OMB Memorandum M-15-02 defines an improper payment as any payment that should not have been made or that was made in an incorrect amount under statutory, contractual, administrative, or other legally applicable requirements.

Incorrect amounts are overpayments or underpayments that are made to eligible recipients (including inappropriate denials of payment or service, any payment that does not account for credit for applicable discounts, payments that are for an incorrect amount, and duplicate payments). An improper payment also includes any payment that was made to an ineligible recipient or for an ineligible good or service, or payments for goods or services not received (except for such payments authorized by law). In addition, when an agency’s review is unable to discern whether a payment was proper as a result of insufficient or lack of documentation, this payment must also be considered an improper payment.

2016 Payment Accuracy Rate


See All High-Priority Programs

The payment accuracy rate reflects the government-wide total reported in agency program improper payment estimates. Additionally, during this timeframe agency programs estimate that the government-wide reduction target for the next fiscal year would be 4.39%. This reduction target reflects the government-wide reduction target goal as estimated by each individual program in their current year AFR. Estimating and achieving reduction targets continues to be the most challenging criteria for programs to meet during their annual IPERA compliance reviews. However, it is important for programs to continue to strive for reduction of their overall improper payment estimates.

Need more information on improper payments? We have a list of useful improper payment resources – including agency specific data, laws, and implementing guidance – that are often requested by agencies and the public. Please see our FAQ and Resources links at the top of this page. Download the improper payment data in spreadsheet form.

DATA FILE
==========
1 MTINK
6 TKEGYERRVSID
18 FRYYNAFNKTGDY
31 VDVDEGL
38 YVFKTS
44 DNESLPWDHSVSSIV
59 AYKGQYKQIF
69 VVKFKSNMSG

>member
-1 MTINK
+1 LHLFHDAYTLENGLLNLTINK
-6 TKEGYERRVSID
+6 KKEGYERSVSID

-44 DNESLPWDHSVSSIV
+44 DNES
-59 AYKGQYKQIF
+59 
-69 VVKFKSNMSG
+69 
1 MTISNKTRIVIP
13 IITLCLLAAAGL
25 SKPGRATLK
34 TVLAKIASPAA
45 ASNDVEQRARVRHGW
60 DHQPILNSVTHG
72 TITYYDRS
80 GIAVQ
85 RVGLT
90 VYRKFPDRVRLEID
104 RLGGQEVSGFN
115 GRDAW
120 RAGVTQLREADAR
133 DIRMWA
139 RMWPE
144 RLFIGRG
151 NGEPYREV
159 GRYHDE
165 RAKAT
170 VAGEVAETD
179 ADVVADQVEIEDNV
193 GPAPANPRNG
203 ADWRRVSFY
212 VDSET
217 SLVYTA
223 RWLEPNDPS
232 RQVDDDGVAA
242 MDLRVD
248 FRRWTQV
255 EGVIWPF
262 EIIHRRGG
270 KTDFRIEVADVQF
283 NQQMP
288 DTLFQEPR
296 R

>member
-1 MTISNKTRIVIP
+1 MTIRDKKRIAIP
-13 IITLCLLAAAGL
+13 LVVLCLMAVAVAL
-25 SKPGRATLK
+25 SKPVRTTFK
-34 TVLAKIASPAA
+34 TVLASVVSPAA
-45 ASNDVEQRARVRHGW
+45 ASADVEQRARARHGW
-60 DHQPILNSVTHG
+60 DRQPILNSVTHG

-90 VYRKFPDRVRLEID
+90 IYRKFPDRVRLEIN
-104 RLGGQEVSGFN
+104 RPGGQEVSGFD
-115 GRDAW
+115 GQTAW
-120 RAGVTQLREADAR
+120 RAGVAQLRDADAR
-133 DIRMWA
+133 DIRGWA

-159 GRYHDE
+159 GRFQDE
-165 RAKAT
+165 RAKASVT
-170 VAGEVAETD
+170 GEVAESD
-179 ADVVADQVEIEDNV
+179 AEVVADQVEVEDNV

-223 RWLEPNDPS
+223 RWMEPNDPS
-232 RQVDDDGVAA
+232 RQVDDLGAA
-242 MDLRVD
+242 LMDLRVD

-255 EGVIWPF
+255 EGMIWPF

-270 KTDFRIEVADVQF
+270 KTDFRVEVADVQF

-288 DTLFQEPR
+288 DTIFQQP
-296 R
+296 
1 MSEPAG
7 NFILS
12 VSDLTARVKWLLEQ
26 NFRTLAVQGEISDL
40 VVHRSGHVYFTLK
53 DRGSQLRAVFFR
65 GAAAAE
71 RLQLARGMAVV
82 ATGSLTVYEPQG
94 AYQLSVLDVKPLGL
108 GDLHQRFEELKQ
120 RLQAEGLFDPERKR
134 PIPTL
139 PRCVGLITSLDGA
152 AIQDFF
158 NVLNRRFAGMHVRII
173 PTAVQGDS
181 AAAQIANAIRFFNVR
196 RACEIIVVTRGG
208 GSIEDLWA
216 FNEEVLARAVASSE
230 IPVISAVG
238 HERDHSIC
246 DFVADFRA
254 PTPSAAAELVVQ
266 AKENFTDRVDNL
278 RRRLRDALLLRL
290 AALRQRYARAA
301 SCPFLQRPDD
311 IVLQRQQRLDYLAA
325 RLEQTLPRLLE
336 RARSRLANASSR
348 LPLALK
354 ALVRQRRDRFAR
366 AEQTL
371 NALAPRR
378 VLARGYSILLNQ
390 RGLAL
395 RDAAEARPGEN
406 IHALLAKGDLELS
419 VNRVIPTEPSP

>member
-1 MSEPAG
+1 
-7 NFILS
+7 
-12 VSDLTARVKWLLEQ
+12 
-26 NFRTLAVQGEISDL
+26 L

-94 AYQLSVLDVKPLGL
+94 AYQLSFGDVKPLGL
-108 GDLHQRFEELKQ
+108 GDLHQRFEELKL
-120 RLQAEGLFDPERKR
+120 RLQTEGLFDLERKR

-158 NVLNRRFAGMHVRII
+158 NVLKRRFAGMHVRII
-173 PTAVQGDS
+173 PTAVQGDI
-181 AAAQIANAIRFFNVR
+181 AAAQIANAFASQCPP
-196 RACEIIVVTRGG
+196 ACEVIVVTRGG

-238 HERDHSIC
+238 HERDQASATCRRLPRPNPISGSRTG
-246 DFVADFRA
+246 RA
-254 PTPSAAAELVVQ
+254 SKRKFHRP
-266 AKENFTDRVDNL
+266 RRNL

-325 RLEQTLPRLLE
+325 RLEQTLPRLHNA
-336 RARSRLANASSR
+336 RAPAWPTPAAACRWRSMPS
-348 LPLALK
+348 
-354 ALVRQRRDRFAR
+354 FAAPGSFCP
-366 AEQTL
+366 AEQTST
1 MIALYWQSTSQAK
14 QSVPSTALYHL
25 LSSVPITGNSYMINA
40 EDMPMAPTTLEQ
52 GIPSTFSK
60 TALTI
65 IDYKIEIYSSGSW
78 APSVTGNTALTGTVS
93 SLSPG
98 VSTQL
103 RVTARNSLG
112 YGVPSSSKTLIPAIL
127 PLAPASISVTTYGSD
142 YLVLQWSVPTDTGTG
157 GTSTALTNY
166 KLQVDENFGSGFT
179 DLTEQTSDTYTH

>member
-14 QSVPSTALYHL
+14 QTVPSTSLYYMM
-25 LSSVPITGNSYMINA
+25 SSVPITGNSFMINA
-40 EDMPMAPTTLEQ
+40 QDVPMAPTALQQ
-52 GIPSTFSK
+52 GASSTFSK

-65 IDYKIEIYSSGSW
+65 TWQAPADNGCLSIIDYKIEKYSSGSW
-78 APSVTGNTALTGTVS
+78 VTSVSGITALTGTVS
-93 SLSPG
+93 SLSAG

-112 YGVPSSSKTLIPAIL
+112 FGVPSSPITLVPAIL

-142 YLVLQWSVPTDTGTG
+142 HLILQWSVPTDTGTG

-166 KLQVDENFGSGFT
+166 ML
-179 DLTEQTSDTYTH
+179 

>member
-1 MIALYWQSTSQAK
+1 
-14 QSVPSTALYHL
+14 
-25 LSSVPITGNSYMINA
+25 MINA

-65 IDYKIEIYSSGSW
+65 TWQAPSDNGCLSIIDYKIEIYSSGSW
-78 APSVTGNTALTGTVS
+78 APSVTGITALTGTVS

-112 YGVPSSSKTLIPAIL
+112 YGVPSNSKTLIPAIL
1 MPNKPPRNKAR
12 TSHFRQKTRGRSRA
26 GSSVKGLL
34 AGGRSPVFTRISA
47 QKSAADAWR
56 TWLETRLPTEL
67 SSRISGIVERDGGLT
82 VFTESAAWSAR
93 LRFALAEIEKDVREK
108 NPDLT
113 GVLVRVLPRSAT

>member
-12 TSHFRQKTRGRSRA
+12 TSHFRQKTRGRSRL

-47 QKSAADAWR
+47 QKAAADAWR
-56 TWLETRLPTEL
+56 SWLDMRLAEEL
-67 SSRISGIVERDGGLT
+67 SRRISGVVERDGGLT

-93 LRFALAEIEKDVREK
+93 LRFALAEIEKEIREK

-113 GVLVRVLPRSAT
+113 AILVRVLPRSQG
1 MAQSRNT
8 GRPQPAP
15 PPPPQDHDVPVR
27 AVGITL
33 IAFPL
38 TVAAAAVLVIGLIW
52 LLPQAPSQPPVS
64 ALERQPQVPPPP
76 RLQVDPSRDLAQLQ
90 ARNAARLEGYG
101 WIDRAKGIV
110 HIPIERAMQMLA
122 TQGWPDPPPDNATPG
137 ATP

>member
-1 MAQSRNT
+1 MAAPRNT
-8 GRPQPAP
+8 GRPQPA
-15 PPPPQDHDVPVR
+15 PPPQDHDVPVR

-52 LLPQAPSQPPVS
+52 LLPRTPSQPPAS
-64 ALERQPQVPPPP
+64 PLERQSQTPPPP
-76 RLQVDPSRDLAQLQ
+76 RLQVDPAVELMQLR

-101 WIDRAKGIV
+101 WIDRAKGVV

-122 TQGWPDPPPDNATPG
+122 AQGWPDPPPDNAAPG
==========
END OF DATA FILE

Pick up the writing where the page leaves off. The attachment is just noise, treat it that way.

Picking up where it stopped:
About This Site

The Improper Payments Information Act of 2002 (Pub. L. No. 107-300) PDF Document as amended by the Improper Payments Elimination and Recovery Act of 2010 (Pub. L. No. 111-204) PDF Document, requires agencies to assess every Federal program and dollar for improper payment risk, measure the accuracy of payments annually, and initiate program improvements to ensure payment errors are reduced. On November 20, 2009, Executive Order 13520—Reducing Improper Payments and Eliminating Waste in Federal Programs PDF Document, was issued for the purpose of intensifying efforts to eliminate payment error, waste, fraud, and abuse in the major programs administered by the Federal government, while continuing to ensure that the right people receive the right payment for the right reason at the right time. This website contains information about:

  1. Current and historical rates and amounts of improper payments
  2. Why improper payments occur
  3. What agencies are doing to reduce and recover improper payments

Federal agencies must overcome significant obstacles to address the root causes of improper payments and will need additional tools and resources to meet this steep goal. The government can achieve the greatest return on investment for the taxpayer by ensuring that improper payments are eliminated in the highest-risk programs, otherwise known as “high-priority programs.” In pursuing reforms, the government must balance its responsibilities for reducing improper payments with the goal of providing fast and accurate payments to millions of beneficiaries.

Each program presents unique challenges and obstacles to overcoming the improper payment problem. Visit our High-Priority Programs page to understand these challenges and what agencies are doing to overcome them. By strengthening financial management controls so agencies can better detect and prevent improper payments, the government can better ensure taxpayer dollars are spent wisely and efficiently.